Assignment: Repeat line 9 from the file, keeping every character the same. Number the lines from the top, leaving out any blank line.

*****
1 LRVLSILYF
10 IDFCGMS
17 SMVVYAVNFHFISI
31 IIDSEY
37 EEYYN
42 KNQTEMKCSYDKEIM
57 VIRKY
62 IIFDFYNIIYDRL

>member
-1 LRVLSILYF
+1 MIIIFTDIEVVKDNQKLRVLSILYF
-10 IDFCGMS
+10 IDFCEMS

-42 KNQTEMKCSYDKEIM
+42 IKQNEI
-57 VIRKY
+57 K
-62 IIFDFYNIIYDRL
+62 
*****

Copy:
>member